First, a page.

It was a flat black cylinder resembling an ice-hockey puck. Since I rarely participate in competitive team games on the rink, it seemed an unlikely object to be in my possession. I approached it gingerly, like the ape-man touching the monolith in 2001: A Space Odyssey. It turned out to be a very elderly round of cheese ("Eat by Oct 95") in a black wax coat. Despite my protestations that it had just achieved a ripe maturity, Mrs W insisted on the fromage going swiftly binwards.
This was indicative of her rash and unreasonable desire to throw away all manner of useful items. Her enthusiasm had resulted in a small mountain of bulging black bin-liners. Fortunately, one of the bags split and I was able to recover a large diving knife, which she insanely wanted to chuck out. "Oh no, what do you want that for?" she yelped. "We only ever used it for eating yoghurt and honey on the beach."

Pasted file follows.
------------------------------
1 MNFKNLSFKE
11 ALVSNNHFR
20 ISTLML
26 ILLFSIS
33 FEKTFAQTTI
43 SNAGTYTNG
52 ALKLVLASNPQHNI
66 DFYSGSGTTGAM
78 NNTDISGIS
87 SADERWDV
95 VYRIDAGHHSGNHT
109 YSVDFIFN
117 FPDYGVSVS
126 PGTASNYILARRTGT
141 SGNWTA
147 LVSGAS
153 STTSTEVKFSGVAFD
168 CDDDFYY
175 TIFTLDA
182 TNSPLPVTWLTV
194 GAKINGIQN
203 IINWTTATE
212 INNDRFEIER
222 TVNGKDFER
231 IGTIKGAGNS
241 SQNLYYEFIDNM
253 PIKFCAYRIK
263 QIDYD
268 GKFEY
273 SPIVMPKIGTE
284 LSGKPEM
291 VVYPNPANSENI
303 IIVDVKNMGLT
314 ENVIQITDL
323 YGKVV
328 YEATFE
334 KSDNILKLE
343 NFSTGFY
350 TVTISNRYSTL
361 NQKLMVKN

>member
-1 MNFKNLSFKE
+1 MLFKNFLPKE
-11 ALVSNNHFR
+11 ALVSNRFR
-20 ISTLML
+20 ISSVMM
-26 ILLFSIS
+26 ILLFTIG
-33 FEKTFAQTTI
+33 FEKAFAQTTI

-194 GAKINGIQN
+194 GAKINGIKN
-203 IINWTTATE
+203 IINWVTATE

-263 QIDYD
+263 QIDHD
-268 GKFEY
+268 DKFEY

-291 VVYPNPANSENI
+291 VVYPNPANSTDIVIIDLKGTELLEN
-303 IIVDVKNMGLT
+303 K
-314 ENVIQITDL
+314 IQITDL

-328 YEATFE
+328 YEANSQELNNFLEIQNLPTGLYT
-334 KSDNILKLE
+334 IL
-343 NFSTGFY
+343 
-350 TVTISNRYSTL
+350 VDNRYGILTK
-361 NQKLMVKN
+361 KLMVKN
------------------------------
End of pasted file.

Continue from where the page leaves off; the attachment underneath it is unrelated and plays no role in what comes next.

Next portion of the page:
"It may come in handy. Suppose I get my foot trapped in a giant clam?" Mrs W's expression suggested that this might be a not altogether unwelcome eventuality.
I also protested vehemently about her decision to ditch a length of two- by-two timber which had been hanging around the house for a mere decade or so. "Why do you want it?" pleaded my spouse. "You never do any woodwork."
"You just don't understand," I found myself replying. "Men need bits of wood."
Needless to say, no socks turned up. Could it be poltergeists?
Seated in a Waterloo brasserie, I had just taken on board a forkful of risotto when Mrs W intoned the fateful words "Don't look behind you." Of course I did just that - is there any instruction more likely to elicit the reverse reaction? - and encountered a sight which nearly made me pebble- dash the ceiling with half-masticated rice. I was peering into a pair of red, slit-like eyes, about nine inches from my own. They were set deep in a blubbery visage of exploded veins and flanked by a corkscrew mop of greasy, grey locks. Fortunately, our respective phizogs were separated by the restaurant window and the open slats of a Venetian blind.